Since the weather was so bad Monday afternoon, we figured Tuesday wasn’t looking so good either so we cancelled weekly lunch in the garden. :( We had plans to make a new vegan recipe for Swiss Chard and Garlic Scape dip, but now we have to wait until next week. For those of you interested in getting that recipe be sure to keep an eye out for the post on Emma’s blog, http://eatingwithemma.tumblr.com/ .

The next day,Tuesday, was actually quite a nice day! So we could have had lunch in the garden…but better safe then sorry, I guess! With the nice weather we were able to plant an entire bed of jalapenos and another bed with some very important tomatoes.

These “very important” tomatoes are none other than the tomatoes I will be studying for my biology research project! I am so excited to start conducting research and manipulating these little guys!  Right now I am only in the developing stages, caring for the newly planted seeds, but I’m ecstatic things are up and running! The question I built my project on is how can manipulating growing conditions of tomato plants affect the yield and quality of tomato fruits. In turn I want to investigate whether it is more sustainable to grow greater quantities of fruit that lack flavor and nutrient composition or to grow lower quantities of nutrient dense fruit and relate this to food security and health.

I am still in the developing stages of my investigation, but I have some time to decide where my research will go. The best part about this project is that I can take it wherever I please, so the possibilities are endless (within reason of course)!

Another task I completed Tuesday was trimming off the flowers from the herbs. After trimming, my hands smelled like rosemary for the rest of the day, which wasn’t necessarily a bad thing! While, I was trimming I began thinking about how herbs have a reputation for having incredible health benefits.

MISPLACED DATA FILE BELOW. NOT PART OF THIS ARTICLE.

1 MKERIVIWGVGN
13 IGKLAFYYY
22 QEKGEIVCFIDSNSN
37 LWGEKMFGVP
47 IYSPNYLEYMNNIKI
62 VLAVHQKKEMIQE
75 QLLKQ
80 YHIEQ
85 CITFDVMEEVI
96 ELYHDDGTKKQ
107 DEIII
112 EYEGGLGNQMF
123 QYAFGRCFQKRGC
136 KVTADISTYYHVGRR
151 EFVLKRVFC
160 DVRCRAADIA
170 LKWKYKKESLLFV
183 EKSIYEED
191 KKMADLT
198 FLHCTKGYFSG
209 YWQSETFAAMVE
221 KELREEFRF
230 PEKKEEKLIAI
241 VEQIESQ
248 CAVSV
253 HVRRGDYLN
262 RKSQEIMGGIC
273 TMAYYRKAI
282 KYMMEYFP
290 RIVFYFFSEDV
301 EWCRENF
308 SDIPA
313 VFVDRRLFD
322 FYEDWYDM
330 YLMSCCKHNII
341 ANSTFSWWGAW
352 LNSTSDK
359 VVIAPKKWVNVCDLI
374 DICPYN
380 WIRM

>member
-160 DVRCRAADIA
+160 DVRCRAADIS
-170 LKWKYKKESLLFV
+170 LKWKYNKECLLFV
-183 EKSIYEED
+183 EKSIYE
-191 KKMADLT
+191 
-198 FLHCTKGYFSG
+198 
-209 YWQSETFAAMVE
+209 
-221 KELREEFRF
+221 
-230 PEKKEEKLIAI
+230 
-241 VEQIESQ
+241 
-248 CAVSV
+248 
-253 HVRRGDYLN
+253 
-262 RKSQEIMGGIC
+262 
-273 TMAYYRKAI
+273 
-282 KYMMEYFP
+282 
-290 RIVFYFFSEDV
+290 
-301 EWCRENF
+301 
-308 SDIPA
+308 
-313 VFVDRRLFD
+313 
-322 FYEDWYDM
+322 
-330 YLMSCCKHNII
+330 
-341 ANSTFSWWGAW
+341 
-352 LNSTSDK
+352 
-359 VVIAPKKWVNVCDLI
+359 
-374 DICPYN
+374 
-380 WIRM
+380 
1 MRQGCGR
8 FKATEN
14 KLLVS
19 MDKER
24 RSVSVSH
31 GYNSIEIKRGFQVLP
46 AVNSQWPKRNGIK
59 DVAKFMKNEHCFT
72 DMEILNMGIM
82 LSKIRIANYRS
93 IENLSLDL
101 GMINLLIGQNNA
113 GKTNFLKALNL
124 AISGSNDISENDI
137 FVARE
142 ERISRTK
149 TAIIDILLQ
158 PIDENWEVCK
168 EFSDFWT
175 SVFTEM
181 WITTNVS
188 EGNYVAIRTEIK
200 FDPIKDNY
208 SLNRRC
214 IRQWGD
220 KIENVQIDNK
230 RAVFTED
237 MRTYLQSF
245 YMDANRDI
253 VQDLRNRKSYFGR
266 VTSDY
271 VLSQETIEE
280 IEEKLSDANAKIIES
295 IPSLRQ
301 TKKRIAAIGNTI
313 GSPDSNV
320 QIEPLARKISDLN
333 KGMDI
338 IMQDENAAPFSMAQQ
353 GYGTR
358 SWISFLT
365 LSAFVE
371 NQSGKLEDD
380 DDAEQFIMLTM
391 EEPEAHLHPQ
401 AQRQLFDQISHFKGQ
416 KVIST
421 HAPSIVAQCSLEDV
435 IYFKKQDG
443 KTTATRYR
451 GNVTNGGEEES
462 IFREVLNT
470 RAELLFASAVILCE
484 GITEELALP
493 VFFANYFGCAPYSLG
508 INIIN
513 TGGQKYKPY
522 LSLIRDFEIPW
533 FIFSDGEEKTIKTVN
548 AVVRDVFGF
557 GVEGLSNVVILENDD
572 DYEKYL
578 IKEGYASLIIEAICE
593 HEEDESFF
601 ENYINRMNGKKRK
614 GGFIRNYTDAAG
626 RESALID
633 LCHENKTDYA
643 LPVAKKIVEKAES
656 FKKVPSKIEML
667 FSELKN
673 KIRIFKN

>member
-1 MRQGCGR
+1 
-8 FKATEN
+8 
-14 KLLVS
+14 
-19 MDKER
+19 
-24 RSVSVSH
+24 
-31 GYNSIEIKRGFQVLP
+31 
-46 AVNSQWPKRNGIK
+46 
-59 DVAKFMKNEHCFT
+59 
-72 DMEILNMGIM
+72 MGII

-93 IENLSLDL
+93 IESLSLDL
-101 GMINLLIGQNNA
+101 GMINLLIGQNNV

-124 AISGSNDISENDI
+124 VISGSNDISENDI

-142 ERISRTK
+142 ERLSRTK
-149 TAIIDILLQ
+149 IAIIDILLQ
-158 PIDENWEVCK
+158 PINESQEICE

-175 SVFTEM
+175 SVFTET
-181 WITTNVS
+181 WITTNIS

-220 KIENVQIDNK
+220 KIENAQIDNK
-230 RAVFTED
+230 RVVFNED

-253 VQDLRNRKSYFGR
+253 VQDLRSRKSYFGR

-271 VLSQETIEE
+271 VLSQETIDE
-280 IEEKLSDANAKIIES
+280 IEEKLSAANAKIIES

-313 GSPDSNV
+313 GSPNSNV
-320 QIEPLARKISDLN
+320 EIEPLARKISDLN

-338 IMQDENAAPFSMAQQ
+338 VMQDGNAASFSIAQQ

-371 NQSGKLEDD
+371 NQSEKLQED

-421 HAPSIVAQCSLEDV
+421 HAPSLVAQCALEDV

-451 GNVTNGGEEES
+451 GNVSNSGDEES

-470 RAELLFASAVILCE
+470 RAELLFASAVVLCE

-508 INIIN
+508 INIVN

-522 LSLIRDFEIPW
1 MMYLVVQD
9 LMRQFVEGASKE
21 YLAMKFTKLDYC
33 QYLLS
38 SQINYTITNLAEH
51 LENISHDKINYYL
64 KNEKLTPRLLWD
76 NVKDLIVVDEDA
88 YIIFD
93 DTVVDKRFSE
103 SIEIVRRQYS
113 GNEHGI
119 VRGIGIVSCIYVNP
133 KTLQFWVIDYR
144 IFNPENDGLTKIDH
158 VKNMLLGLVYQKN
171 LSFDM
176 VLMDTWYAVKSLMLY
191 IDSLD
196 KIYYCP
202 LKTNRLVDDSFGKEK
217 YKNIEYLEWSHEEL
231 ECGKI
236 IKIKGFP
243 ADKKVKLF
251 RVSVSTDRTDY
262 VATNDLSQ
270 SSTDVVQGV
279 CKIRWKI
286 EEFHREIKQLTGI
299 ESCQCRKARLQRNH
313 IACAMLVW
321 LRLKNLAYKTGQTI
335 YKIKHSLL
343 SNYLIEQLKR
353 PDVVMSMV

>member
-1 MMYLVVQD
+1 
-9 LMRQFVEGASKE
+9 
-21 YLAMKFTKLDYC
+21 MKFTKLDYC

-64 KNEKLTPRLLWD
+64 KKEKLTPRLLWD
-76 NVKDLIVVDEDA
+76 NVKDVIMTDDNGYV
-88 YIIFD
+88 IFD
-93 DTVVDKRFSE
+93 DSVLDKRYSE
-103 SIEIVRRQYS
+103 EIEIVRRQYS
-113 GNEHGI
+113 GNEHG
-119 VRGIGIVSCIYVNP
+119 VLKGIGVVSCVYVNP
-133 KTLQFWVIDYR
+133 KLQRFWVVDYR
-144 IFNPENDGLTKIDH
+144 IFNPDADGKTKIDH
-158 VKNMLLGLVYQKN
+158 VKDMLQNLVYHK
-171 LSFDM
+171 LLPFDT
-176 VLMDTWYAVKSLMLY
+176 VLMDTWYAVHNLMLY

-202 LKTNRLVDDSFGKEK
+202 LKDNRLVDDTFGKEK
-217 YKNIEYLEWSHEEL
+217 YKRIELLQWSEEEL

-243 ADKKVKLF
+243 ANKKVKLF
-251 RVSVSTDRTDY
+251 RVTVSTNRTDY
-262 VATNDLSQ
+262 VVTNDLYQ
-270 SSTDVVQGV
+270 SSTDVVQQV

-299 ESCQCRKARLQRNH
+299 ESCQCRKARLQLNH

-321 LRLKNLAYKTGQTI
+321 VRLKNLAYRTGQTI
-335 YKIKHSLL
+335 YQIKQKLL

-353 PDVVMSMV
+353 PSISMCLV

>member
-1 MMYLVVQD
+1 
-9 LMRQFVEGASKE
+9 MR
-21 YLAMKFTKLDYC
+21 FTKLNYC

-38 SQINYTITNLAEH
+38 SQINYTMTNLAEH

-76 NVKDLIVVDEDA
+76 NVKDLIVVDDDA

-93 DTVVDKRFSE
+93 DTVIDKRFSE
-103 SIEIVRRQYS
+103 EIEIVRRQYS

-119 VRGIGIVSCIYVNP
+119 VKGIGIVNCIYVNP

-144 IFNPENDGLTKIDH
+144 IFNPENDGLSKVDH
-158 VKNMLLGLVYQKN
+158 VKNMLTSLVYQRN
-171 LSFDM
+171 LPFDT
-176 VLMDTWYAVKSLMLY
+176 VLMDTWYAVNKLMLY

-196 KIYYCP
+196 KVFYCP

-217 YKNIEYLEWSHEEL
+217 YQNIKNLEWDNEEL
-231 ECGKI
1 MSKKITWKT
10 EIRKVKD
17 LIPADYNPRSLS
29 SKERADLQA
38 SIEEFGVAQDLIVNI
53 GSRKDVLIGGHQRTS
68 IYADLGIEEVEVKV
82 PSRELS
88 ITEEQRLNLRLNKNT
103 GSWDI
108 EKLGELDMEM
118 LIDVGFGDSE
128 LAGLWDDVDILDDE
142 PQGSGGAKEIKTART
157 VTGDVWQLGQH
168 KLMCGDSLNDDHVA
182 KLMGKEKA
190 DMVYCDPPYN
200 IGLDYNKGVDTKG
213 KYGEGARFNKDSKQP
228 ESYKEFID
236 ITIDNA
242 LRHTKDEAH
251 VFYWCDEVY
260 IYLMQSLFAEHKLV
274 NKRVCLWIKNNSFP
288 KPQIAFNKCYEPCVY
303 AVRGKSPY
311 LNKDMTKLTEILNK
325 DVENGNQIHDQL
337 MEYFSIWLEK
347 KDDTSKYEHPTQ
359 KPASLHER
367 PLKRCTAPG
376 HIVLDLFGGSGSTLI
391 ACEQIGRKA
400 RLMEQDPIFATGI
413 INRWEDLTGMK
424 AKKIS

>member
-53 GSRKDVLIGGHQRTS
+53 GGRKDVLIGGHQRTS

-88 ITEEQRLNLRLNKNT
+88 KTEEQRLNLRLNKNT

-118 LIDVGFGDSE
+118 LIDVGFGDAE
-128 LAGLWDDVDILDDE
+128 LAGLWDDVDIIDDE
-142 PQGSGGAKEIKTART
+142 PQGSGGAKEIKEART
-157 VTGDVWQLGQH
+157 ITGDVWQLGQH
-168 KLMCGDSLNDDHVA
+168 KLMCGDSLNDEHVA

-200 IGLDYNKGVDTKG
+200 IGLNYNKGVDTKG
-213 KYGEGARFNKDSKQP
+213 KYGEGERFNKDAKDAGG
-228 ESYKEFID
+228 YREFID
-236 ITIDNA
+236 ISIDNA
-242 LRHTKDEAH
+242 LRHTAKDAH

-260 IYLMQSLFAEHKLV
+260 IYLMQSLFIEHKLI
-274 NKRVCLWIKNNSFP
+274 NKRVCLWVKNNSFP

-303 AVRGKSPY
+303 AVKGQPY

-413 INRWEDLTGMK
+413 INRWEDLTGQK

With this thought, I decided to conduct a mini side research project (currently in the works) about natural grown herbs and how they can help improve athletic performance.

Last year's picture of the herb beds

Last year’s picture of the herb beds

As mentioned in my “About Me” page I talked about how I have been a runner for years. Being a runner I am very conscious about what I put in my body. Food is fuel in my mind and I want to eat whatever it is that will make me stronger and faster. Conducting this research has been very interesting and I will be posting a follow-up post about my findings in a week or two, so keep a look out!

Me running!

Me running!

Moving on from research, Wednesday was a transplant day for Emma and I and we thinned our crowded tomato sections in the demonstration beds. We moved the extra plants to a free bed and still had some extras so we planted 11 plants down at the Early Learning Center across the street. I’m sure the little kids will love picking the tomatoes once they begin fruiting!

That brings us to today, which has been nothing but dreary and rainy. I really hope tomorrow isn’t as bad so the squash and cherry tomato rows can get planted. But, for now I will continue with research and cross my fingers for the next week to be filled with sun!